Thanks for a great article. Is the AHA still active? An Amerasian still living in Vietnam who refused to leave several years ago now has a change of heart and would like to begin her quest. If the AHA is still active, where would this person start the process?

Thank you much


Jason Dzubow August 2, 2016 at 10:39 pm

I think it is not, but I do not know, sorry. You might do some internet research and find an answer, or maybe you can find a lawyer who knows more about that. If all else fails, you can hire a lawyer to research the question. Take care, Jason


Kieu Gould November 5, 2016 at 4:55 pm

Hi My Nguyen, the Act is still active although the Consulate Office in Vietnam keep on denial visa for Amerasians. Our group, Amerasians Without Borders, is trying to help all Amerasians still remaining in Vietnam right now. We have been in the congress offices asking for their help. Send us an email with your Amerasian friend contact information. We will contact her. The first step is she needs to do DNA test. Our group provide free DNA test for all Amerasians in Vietnam. We use the DNA test to prove to Congress.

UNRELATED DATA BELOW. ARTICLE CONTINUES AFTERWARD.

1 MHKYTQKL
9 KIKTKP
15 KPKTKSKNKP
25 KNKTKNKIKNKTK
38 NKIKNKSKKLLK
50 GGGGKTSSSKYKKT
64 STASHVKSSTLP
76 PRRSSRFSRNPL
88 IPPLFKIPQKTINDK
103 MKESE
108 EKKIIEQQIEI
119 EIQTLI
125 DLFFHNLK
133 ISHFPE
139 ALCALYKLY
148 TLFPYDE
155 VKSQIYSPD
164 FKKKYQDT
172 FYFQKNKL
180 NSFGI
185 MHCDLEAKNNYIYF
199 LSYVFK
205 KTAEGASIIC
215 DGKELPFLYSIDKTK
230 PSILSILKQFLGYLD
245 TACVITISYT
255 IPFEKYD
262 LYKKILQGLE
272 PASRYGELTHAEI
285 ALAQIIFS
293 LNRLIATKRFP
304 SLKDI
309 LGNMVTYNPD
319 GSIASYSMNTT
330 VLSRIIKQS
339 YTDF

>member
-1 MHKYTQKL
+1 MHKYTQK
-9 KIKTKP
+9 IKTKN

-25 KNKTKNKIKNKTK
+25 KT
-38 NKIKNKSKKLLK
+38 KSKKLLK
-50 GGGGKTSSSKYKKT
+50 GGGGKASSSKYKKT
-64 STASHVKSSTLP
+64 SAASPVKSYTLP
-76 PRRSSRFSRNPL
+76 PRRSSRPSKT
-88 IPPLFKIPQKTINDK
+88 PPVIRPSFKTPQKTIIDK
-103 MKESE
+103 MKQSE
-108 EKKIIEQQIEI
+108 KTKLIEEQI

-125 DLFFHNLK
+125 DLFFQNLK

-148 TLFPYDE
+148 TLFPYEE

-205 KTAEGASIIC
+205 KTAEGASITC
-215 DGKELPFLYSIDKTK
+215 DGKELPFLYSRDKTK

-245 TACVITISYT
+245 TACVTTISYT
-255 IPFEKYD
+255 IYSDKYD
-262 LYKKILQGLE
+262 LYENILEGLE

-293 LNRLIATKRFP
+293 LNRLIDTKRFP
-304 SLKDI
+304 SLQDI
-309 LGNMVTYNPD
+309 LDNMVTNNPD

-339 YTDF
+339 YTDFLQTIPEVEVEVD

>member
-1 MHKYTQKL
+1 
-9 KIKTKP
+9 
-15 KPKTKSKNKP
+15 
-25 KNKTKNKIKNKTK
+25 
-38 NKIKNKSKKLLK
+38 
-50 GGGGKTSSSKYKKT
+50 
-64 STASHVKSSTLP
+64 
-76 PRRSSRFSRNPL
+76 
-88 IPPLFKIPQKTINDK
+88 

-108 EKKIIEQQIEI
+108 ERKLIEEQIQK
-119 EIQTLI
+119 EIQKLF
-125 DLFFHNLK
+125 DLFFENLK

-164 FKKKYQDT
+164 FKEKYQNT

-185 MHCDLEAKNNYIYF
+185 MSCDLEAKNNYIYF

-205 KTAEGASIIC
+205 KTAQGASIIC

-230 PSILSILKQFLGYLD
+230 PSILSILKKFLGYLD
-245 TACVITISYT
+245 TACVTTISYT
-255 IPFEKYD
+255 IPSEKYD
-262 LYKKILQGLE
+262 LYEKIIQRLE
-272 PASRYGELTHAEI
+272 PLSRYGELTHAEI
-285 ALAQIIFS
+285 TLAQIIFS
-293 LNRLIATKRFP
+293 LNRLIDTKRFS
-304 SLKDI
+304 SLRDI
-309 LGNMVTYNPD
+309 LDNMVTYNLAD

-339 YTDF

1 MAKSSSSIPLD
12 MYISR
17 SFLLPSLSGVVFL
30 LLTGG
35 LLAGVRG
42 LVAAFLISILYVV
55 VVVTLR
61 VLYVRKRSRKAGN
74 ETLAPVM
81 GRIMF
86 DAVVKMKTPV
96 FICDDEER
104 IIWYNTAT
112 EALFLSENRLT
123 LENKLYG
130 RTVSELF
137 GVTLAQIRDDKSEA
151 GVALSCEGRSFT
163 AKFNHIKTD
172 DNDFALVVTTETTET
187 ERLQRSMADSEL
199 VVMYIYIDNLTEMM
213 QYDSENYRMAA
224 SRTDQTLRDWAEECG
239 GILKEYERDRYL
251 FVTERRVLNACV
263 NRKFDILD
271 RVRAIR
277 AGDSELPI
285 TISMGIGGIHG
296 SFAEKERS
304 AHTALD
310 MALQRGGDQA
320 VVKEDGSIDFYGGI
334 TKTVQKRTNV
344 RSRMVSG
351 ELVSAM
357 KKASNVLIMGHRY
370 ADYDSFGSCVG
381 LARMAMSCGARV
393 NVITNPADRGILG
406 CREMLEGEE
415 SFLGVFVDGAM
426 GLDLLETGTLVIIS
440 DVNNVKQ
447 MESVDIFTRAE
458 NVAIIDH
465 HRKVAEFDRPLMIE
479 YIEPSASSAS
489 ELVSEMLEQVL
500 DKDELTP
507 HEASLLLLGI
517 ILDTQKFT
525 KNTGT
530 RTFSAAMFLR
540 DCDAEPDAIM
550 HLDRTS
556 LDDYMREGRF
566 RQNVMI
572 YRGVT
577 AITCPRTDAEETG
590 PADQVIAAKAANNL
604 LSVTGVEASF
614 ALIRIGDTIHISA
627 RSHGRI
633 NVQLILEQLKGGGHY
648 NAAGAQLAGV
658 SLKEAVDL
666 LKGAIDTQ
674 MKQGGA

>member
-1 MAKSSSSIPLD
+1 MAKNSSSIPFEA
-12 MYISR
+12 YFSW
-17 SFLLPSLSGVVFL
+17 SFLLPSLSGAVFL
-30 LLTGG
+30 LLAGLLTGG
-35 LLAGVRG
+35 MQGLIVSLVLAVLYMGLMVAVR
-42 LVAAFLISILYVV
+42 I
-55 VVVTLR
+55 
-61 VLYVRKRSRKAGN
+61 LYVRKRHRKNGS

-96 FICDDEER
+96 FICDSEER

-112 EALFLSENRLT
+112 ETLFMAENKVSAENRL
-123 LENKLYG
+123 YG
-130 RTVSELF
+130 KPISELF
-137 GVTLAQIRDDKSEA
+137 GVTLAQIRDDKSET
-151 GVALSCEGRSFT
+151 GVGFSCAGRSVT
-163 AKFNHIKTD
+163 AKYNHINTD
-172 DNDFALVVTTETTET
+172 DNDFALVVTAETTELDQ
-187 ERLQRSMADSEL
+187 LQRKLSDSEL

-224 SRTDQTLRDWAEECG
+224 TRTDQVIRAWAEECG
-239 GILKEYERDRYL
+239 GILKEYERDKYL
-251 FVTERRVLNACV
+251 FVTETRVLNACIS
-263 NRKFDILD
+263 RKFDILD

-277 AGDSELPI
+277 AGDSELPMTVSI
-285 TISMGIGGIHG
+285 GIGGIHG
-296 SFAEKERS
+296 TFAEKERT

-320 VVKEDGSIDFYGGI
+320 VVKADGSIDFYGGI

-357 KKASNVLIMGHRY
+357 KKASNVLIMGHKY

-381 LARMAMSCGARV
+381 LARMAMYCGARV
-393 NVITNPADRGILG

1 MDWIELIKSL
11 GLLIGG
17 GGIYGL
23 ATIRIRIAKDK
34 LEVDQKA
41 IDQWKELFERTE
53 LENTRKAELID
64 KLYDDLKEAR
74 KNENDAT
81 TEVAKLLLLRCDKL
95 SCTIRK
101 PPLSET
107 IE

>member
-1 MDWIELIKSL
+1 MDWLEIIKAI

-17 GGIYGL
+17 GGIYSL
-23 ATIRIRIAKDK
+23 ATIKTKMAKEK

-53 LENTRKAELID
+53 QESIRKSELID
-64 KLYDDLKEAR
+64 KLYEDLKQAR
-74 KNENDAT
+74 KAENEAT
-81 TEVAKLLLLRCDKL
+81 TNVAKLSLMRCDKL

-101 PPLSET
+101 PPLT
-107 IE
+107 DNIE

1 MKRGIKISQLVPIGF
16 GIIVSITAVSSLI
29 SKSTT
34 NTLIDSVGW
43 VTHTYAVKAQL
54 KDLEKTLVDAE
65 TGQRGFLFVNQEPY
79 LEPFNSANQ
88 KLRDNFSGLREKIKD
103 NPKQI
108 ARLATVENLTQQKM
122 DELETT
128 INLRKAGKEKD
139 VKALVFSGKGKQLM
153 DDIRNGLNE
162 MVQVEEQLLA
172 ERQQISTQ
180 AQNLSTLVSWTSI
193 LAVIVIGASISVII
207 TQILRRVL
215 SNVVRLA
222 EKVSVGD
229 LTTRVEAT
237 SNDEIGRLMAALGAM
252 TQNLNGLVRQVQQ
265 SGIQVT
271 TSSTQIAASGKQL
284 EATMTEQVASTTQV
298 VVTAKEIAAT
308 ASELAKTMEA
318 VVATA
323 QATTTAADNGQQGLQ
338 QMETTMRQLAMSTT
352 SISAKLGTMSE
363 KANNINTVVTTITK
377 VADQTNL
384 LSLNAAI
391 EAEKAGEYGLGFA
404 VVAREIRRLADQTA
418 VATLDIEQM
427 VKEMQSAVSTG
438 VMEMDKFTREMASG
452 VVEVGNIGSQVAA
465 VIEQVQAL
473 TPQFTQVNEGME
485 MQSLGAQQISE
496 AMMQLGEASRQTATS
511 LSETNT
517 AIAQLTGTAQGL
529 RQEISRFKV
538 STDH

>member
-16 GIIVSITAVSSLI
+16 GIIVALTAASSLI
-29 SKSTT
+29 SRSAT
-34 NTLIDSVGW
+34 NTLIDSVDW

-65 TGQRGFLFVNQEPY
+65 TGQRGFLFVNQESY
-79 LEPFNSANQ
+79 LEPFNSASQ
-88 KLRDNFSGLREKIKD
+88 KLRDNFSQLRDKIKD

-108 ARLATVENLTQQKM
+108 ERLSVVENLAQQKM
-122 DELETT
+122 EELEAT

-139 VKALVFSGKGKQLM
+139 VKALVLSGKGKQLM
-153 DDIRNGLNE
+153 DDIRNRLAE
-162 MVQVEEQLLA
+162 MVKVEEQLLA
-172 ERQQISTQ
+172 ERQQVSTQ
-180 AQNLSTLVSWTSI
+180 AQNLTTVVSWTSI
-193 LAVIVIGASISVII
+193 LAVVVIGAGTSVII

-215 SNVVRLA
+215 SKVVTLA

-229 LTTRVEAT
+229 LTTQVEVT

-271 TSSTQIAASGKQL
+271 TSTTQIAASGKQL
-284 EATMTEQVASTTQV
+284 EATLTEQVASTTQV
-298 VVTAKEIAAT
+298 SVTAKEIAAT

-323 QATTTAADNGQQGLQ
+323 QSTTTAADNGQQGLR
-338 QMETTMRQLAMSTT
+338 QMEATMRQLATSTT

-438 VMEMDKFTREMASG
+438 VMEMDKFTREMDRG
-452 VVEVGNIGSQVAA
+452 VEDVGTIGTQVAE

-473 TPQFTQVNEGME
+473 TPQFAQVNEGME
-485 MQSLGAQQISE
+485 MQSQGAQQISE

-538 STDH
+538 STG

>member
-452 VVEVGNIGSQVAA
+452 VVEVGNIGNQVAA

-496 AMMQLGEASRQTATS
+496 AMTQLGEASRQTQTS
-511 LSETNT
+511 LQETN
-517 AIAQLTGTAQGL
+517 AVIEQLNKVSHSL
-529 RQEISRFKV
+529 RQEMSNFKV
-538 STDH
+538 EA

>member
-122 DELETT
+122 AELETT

Kieu Gould November 5, 2016 at 4:59 pm

Hi My Nguyen, the Act is still active although the Consulate Office in Vietnam keep on denial visa for Amerasians. Our nonprofit group, Amerasians Without Borders, is trying to help all Amerasians still remaining in Vietnam right now. We have been in the congress offices asking for their help. Send us an email with your Amerasian friend contact information. We will contact her. The first step is she needs to do DNA test. Our group provide free DNA test for all Amerasians in Vietnam. We use the DNA test to prove to Congress.
By the way, my email is The group founder is Mr. Jimmy Miller.
We don’t have a website because our lacking of helper, but you can find us on Facebook.


Nandi February 2, 2017 at 12:30 am

Hi, Kieu Gould,

I was on gedmatch today and noticed that a couple of matches had your e-mail address attached to them. I had one who shared autosomal DNA with me and another who shared “X”. I thought that pretty interesting. Now, that I’ve read the article above, it makes sense.


Lanora Y Johnson June 18, 2017 at 3:44 pm

Same here